The Olympics and Paralympics has united a nation and, perhaps inevitably, made us reevaluate our values and worth. Early on in the Olympics, an image of Ennis triumphantly jumping went viral. Behind her the words "Dear British media, please can we have more of these types of celebrities and less of the Jordans, Jodies and BB contestants so our children grow up with more positive role models? Thank you."
Similar sentiments have followed and it seems appropriate, and somewhat ironic, that these feelings culminated during the Olympics, coined of Mount Olympus, home of the gods of Greek mythology. These gods were portrayed as privileged beings, yet their lives were a vividly illustrated mess, rife with affairs, violent deaths and unhappiness. Our culture perpetuates this ethos, manifest in the cult of celebrity. It sells papers. We revel in schadenfreude.
I have no issue with the concept of celebrity. Far from it. Some people are simply destined for fame. The obsessive geniuses, big dreamers and those lucky sods who are just plain talented. No, what I take issue with is disposable celebrity. The WAGs. The reality-show fodder. The sex tapers. Such people swim in a deeply unpleasant undercurrent, pulled at the fork of the rivers of tabloid celebrity into those who are either ridiculed or despised.
We use them, just as the Greeks did, to reassure and console ourselves, "well, he may be a king, but his wife is a mentalist who murdered their own sons and made him eat them!" But is this behaviour innately programmed, or socially constructed? Will we tire of laughing at kings and Gods?
The past six weeks have been refreshing and maybe we're ready for a long-term change. Once pessimistic and cynical, morale has been sky high throughout Great Britain. We cheered, instead of deriding. Headlines splashed across papers gave use pride. Women made up a greater percentage than ever of the Olympians as, for the first time, every national contingent included at least one woman. We can take the opportunity to cultivate strong British female role models, both able and disabled, not married into fame or overtly sexually objectified; Ennis. Simmonds. Jones. We lament the departure of the games - a holiday from real life. But perhaps we're not satisfied with a summer off.
Therefore, it's natural that we've, at least temporarily, shifted focus to athletes, who typify the concept of striving to achieve their goals. The immense physical, psychological and emotional strain that comes with the territory is greatly admirable, and our veneration has been evident in our overwhelming response to the Paralympics, whose newly elevated status has seen them reach the biggest audience in the history of the games, and this gives us even greater cause to be proud.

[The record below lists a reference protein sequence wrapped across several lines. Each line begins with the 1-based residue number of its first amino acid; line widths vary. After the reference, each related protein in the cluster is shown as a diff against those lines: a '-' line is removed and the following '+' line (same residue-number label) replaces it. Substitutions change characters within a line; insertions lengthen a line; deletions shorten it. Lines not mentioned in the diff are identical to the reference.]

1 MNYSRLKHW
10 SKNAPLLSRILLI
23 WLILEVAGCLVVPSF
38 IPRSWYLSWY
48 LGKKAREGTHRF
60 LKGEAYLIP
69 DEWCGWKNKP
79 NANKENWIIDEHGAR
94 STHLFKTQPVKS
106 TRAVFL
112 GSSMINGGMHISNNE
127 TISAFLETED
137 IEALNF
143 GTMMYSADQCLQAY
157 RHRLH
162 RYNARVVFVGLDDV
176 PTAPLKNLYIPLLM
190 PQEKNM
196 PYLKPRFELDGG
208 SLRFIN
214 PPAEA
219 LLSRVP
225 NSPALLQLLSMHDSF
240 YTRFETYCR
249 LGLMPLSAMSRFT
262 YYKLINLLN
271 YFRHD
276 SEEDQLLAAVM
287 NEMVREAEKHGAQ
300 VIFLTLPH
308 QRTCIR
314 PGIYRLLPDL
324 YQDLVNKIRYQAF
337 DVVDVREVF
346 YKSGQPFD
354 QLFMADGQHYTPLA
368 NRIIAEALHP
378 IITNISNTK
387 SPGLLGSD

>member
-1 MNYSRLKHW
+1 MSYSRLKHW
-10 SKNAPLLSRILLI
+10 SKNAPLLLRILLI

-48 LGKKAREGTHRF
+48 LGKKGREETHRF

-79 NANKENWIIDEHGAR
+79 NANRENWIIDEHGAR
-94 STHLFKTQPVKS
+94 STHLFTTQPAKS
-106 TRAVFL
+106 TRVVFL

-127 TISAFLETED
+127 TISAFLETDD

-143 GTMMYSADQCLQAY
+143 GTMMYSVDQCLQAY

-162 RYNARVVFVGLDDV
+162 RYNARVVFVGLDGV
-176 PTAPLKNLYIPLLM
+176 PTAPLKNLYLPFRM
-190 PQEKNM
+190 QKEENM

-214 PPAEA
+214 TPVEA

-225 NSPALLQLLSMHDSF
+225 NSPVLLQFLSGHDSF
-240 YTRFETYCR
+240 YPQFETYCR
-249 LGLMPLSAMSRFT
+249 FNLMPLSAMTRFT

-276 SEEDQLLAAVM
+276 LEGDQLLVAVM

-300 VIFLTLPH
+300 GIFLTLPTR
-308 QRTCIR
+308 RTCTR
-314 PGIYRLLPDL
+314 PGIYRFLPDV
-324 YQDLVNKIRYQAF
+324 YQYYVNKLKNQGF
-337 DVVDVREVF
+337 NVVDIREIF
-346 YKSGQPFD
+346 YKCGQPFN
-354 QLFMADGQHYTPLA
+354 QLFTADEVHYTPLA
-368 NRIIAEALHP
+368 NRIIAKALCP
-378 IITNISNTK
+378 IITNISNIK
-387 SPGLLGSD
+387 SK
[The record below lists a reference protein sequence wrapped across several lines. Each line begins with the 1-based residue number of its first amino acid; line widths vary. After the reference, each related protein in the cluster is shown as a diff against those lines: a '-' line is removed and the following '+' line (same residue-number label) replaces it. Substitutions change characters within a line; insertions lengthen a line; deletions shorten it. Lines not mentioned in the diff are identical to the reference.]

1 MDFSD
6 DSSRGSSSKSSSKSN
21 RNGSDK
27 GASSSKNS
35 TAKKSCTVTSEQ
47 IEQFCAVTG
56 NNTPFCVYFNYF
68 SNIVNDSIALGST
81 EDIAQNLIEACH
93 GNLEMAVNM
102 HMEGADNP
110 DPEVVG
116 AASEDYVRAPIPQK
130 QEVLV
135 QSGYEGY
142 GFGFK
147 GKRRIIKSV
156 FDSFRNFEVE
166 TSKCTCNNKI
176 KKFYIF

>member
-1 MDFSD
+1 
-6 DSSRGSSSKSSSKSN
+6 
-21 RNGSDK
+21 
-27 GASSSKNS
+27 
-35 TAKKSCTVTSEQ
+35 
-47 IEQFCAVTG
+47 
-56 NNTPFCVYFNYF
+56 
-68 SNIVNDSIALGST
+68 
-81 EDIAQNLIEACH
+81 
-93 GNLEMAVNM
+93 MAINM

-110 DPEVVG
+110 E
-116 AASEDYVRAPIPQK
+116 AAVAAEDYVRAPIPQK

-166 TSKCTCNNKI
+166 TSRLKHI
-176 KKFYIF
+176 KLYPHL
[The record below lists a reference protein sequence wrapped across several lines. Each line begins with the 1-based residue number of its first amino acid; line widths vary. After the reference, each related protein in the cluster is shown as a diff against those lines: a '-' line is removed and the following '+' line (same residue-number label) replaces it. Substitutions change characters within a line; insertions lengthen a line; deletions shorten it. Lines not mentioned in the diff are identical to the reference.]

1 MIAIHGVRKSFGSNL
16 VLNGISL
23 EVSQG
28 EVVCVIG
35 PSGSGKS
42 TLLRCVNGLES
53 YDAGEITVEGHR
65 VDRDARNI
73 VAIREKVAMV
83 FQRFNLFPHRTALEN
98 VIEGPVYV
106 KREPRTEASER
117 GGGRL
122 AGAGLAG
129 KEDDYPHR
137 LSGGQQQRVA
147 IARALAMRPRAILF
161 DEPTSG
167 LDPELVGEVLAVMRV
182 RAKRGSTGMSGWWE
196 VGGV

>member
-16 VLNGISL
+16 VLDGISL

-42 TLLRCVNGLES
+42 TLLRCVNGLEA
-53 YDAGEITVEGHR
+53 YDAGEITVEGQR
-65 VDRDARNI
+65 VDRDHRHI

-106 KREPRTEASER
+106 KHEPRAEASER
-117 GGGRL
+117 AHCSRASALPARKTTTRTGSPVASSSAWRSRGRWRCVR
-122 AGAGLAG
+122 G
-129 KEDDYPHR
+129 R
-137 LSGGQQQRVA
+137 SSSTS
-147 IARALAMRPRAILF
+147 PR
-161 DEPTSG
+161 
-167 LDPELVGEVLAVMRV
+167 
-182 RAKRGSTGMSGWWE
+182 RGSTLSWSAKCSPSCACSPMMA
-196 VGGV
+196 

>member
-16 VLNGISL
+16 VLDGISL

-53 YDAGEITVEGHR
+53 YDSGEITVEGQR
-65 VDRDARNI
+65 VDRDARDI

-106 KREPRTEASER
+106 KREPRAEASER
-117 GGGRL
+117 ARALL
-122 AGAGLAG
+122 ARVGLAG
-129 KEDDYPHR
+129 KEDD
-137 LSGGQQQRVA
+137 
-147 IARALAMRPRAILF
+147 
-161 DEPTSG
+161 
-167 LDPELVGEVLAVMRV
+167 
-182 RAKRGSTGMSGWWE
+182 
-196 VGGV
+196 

In light of Team GB's record-breaking achievements, is it possible to celebrate the positive traits of human endeavour - such as perseverance, especially in the face of adversity, intellect and skill - and shun stupidity as commodity, and standardised beauty as currency? Can we widen our focus to encompass not only writers, singers, actors but other noteworthy people presented to us in the Opening Ceremonies?
Enlightenment, the Paralympics opening, highlighted science, Stephen Hawking and Shakespeare. In July, Danny Boyle's Isles of Wonder bravely gave us a manifesto for the future.
The few famous faces present were wildly deserving, and hugely outnumbered by the volunteers, the real stars. Celebrated were the unsung heroes of the NHS, the positive potential of multiculturalism and the achievements of Isambard Kingdom Brunel. Society has had it wrong for too long. Doctors, teachers, engineers, scientists and many others shape our society, debatably far more usefully than the reality/talent show people who tend to fill our screens.
We now posses a powerful spring board. However, Just as the sophisticated sanitation system of the Roman Empire fell into disrepair, leading to dark medieval centuries of defecating into the ground, it is inevitable that no matter how much we evolve as a society, we are doomed in some ways to regress. Both closing ceremonies demonstrated this perfectly.
Sunday's lack of narrative and the utterly wasted opportunity to further inspire on the world stage was disappointing but sadly, not wholly unexpected. There was no celebration of culture, sport, Britain or achievement - it was evening with Coldplay and friends. Although an arguably more coherent offering, Kim Gavin, Director of the Closing Ceremonies, has poorly misjudged the mood of a nation crying out for more positive role models, instead delivering two uninspiring over-hyped pop concerts, save for glimmers of hope - As Lord Coe recounted his exchange with a Games Maker, a doctor on duty on 7/7, who found closure through the games said;
"I've seen the worst of Mankind. And now, I've seen the best of mankind"
It has been the athletes. The Games Makers. The volunteers. The spectators.
We made the games.
As an inspired nation, what steps can we now take to further cultivate the cultural landscape?